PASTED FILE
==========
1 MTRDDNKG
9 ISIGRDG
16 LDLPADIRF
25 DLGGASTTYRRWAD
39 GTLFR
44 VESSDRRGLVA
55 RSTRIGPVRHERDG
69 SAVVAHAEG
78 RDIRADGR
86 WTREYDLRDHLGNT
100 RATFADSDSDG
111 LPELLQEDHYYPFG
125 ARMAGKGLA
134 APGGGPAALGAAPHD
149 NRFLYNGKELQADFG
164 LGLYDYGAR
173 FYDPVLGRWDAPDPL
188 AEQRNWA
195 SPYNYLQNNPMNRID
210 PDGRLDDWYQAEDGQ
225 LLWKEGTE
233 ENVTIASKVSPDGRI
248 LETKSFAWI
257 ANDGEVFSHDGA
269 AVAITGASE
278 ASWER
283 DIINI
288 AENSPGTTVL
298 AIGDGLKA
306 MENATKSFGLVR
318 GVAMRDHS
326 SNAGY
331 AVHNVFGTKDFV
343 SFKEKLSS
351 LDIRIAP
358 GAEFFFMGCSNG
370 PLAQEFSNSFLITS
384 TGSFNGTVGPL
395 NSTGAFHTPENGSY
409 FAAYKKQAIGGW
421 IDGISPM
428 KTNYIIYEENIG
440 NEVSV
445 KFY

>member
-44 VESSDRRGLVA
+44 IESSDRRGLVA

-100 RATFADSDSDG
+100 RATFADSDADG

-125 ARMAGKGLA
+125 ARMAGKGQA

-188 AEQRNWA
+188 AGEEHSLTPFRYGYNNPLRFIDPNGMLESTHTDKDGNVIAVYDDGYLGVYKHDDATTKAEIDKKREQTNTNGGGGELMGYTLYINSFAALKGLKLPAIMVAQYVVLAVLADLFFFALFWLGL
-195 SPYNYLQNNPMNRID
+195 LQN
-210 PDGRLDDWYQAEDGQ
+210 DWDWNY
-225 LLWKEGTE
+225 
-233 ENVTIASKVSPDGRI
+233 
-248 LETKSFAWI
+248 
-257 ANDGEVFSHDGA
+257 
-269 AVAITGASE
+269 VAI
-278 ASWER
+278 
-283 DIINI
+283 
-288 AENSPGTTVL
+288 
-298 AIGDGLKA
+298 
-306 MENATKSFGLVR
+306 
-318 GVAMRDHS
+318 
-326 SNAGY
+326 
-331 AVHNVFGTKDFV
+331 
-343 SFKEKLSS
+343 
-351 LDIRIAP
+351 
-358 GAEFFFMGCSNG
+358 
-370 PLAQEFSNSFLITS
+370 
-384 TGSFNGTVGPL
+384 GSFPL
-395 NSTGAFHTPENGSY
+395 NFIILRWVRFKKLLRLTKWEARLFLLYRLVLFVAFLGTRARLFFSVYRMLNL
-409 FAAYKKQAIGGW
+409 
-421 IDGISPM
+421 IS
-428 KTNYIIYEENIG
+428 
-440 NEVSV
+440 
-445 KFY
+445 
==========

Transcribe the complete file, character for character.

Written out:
1 MTRDDNKG
9 ISIGRDG
16 LDLPADIRF
25 DLGGASTTYRRWAD
39 GTLFR
44 VESSDRRGLVA
55 RSTRIGPVRHERDG
69 SAVVAHAEG
78 RDIRADGR
86 WTREYDLRDHLGNT
100 RATFADSDSDG
111 LPELLQEDHYYPFG
125 ARMAGKGLA
134 APGGGPAALGAAPHD
149 NRFLYNGKELQADFG
164 LGLYDYGAR
173 FYDPVLGRWDAPDPL
188 AEQRNWA
195 SPYNYLQNNPMNRID
210 PDGRLDDWYQAEDGQ
225 LLWKEGTE
233 ENVTIASKVSPDGRI
248 LETKSFAWI
257 ANDGEVFSHDGA
269 AVAITGASE
278 ASWER
283 DIINI
288 AENSPGTTVL
298 AIGDGLKA
306 MENATKSFGLVR
318 GVAMRDHS
326 SNAGY
331 AVHNVFGTKDFV
343 SFKEKLSS
351 LDIRIAP
358 GAEFFFMGCSNG
370 PLAQEFSNSFLITS
384 TGSFNGTVGPL
395 NSTGAFHTPENGSY
409 FAAYKKQAIGGW
421 IDGISPM
428 KTNYIIYEENIG
440 NEVSV
445 KFY

>member
-44 VESSDRRGLVA
+44 IESSDRRGLVA

-100 RATFADSDSDG
+100 RATFADSDADG

-125 ARMAGKGLA
+125 ARMAGKGQA

-188 AEQRNWA
+188 AGEEHSLTPFRYGYNNPLRFIDPNGMLESTHTDKDGNVIAVYDDGYLGVYKHDDATTKAEIDKKREQTNTNGGGGELMGYTLYINSFAALKGLKLPAIMVAQYVVLAVLADLFFFALFWLGL
-195 SPYNYLQNNPMNRID
+195 LQN
-210 PDGRLDDWYQAEDGQ
+210 DWDWNY
-225 LLWKEGTE
+225 
-233 ENVTIASKVSPDGRI
+233 
-248 LETKSFAWI
+248 
-257 ANDGEVFSHDGA
+257 
-269 AVAITGASE
+269 VAI
-278 ASWER
+278 
-283 DIINI
+283 
-288 AENSPGTTVL
+288 
-298 AIGDGLKA
+298 
-306 MENATKSFGLVR
+306 
-318 GVAMRDHS
+318 
-326 SNAGY
+326 
-331 AVHNVFGTKDFV
+331 
-343 SFKEKLSS
+343 
-351 LDIRIAP
+351 
-358 GAEFFFMGCSNG
+358 
-370 PLAQEFSNSFLITS
+370 
-384 TGSFNGTVGPL
+384 GSFPL
-395 NSTGAFHTPENGSY
+395 NFIILRWVRFKKLLRLTKWEARLFLLYRLVLFVAFLGTRARLFFSVYRMLNL
-409 FAAYKKQAIGGW
+409 
-421 IDGISPM
+421 IS
-428 KTNYIIYEENIG
+428 
-440 NEVSV
+440 
-445 KFY
+445 